Bombing of Turkey’s Watiya base escalates Franco-Italian proxy war in Libya

8 July 2020

Even as COVID-19 spreads, the decade-long civil war between rival imperialist-backed warlords triggered by the 2011 NATO war in Libya is spiraling out of control.

On July 5, unidentified warplanes bombed al-Watiya airbase, which Italian-backed Government of National Accord (GNA) forces recently retook from French-backed Libyan National Army (LNA) forces of Khalifa Haftar. The attack damaged hangars and destroyed military equipment from Turkey, which is coordinating its support for the GNA with Italy. LNA official Khaled al Mahjoub told Al Arabiya that “other attacks similar to the one on the base will soon be carried out. … We are in a real war with Turkey, which has oil ambitions in Libya.”

Turkish military sources told Spanish news site Atalayar the raid included “nine precision airstrikes against Turkish air defense systems,” which wounded several Turkish intelligence officials. They added that the attacks were “successful” and left “three radars completely destroyed.” However, Atalayar refuted reports that MiG-29 or Su-24 jets Moscow has given the LNA carried out the strikes, saying that it was the work of French-made Rafale jets.

Egypt, the United Arab Emirates (UAE), and France itself all field Rafales, support the LNA, and could have bombed al-Watiya. On June 21, Egyptian dictator General Abdel Fattah al-Sisi threatened to intervene in Libya against Turkey.

Turkish President Recep Tayyip Erdoğan’s office reacted to the strike by tweeting that Turkey would escalate operations in Libya, attacking the coastal city of Sirte and Al Jufra, Libya’s largest airbase, both located in central Libya and held by LNA forces. It cited control of oil supply lines and Russian support for the LNA to justify its intervention.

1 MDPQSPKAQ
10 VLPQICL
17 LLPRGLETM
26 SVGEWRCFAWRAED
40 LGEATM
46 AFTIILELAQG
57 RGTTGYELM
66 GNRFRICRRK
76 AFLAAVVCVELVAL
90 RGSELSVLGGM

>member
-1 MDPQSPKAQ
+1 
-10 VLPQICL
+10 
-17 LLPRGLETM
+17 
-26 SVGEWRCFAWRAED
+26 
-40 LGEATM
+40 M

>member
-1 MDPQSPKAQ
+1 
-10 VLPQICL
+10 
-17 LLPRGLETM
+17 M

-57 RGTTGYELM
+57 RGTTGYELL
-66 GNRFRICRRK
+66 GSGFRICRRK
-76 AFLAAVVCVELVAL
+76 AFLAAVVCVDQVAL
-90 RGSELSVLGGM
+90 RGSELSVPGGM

The bombing of al-Watiya, barely 150km from Tripoli, followed visits by Turkish and Italian officials. It came only a few hours after Turkish Defense Minister Hulusi Akar concluded a trip to Tripoli, during which he proclaimed, “Turkish sovereignty and our return, after the withdrawal of our ancestors, to return forever in Libya.” This apparently referred to the Turkish Ottoman Empire’s control over Libya, until Italy seized Libya and held it as a colony from 1911 until 1943 and its defeat during World War II.

On June 24, Italian Foreign Minister Luigi di Maio visited Tripoli, after meeting with his Turkish counterpart Mevlüt Çavuşoğlu in Ankara and amid joint Turkish-Italian naval drills. In Tripoli, he said the war was central to Rome’s strategic interests, calling Libya “a priority for our foreign policy and national security.”

The strike on al-Watiya has revealed the bitter divisions among the NATO imperialist powers, as well as between the regional powers, over the division of the spoils from the 2011 war.

Amid revolutionary uprisings of the working class in Egypt and Tunisia in 2011, Paris, London and Washington pushed NATO to bomb Libya and arm Islamist and tribal militias to topple Colonel Muammar Gaddafi. Berlin declined to join the war, and the belligerent powers ran roughshod over initial Turkish objections. Western media and petty-bourgeois pseudo-left groups like France’s New Anti-capitalist Party claimed it was a humanitarian war to protect Libyan protesters, but it was an imperialist rape of Libya.

It set the stage not only for the ongoing proxy war in Syria between Russia and NATO, which sent to Syria many Islamist proxy militias it had mobilized in Libya, but for a ruthless struggle to carve up Libya and its massive oil reserves.

Thousands have died in fighting between rival militias unleashed by the 2011 war, and the coronavirus pandemic is now ravaging Libya. The number of cases doubled in the last two weeks of June, to 713, and now stands at 1,117. Only 269 have recovered while 34 have died, as the disease spreads across a country whose health and industrial infrastructure have been shattered by a decade of bloodshed.

This month, the International Rescue Committee reported: “This year Libya has recorded the highest number of attacks on health facilities of any country in the world. Just yesterday, an ambulance was hit by an airstrike, severely damaging the vehicle and the health facility close by. Last week two doctors were killed by a mine that exploded under a body they were moving from a hospital. With Libya’s health system already on its knees, continued attacks such as these are making it even harder for medical teams in the country to respond to the pandemic.”